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Yad Vashem "A Time to Heal" (Ecclesiastes 3:3) - The Story of the Children's Home in Otwock, Poland
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Education

“No private school, no matter how well funded, could have provided more for the children than that which we received in the children’s home in Otwock.”

(From the testimony of Stefa Fromer)

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Many of the children in the home sought to fill in the gaps in their education that resulted from the years on the run and in hiding during the Holocaust. They were forced to overcome the difficulty of entering an educational environment after living years outside of any formal framework. Wiktoria Blum recalls: “There were children who had no study skills or work habits… Older children came who had received absolutely no education. So they had to be prepared in order to be able to attend school.”

Many of the teachers in the home were themselves Holocaust survivors who had also experienced the trauma and loss, and the education they provided to the children also helped themselves to heal. They tried to assist the children in making up the schooling that they were lacking, while also attempting to deal with their lost childhoods. “Before bedtime a teacher would tell a story, she would speak with each child and stroke their heads… the teachers, who had gone through the war, who lost families and remained alone, they gave all of their love to the children.” (Excerpt from the testimony of Wiktoria Blum)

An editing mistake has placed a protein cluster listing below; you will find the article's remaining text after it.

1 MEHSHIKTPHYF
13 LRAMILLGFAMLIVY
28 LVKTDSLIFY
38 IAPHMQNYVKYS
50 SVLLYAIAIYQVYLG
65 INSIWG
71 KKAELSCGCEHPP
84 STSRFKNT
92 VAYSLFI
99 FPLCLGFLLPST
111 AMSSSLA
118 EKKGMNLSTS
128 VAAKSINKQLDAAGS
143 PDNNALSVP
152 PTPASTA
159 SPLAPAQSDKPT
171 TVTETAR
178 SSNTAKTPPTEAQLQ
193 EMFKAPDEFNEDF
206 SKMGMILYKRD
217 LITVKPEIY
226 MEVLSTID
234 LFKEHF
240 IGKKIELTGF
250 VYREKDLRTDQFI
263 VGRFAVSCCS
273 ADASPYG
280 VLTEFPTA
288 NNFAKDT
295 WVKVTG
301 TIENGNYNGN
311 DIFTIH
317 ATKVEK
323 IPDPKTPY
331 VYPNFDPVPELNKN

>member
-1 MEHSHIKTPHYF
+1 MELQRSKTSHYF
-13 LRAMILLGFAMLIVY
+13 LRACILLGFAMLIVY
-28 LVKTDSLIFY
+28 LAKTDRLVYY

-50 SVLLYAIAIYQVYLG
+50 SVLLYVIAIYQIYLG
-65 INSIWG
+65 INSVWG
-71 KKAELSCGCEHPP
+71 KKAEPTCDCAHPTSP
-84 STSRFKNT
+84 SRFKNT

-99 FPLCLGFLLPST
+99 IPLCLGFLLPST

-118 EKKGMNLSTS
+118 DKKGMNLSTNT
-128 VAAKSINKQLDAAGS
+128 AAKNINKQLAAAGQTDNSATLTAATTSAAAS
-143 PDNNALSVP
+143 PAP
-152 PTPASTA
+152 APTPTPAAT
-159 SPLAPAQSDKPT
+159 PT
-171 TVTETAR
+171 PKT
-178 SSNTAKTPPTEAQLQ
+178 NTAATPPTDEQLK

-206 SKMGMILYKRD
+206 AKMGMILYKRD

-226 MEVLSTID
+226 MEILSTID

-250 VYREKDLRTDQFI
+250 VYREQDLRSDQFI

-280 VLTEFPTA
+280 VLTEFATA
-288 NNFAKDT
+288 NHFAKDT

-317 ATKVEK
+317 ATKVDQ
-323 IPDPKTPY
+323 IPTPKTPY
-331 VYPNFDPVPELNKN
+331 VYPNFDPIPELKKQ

Stefa Fromer relates to the various aspects of the children’s schooling: “In the school they diligently taught us. We had teachers for art, dance, gardening, crafts, language and other topics… We also studied Jewish history and celebrated the Jewish holidays in all of their splendor. No private school, no matter how well funded, could have provided more for the children than that which we received in the children’s home in Otwock.”

Some of the students enrolled in Polish schools as well and began their studies. They were not deterred by the open antisemitism they encountered both on their way to school and in the school itself, by the hostile treatment they received from some of the teachers and students or by the stones thrown at them during their walk to school. Antek Lemberg relates: “We knew one thing: we are going to study. In 1945 I was twelve, and I enrolled in third grade. What could we do? We learned in a very intensive manner. In the summer we studied one year’s worth of material; in 1946, I had already moved up to the fifth grade.”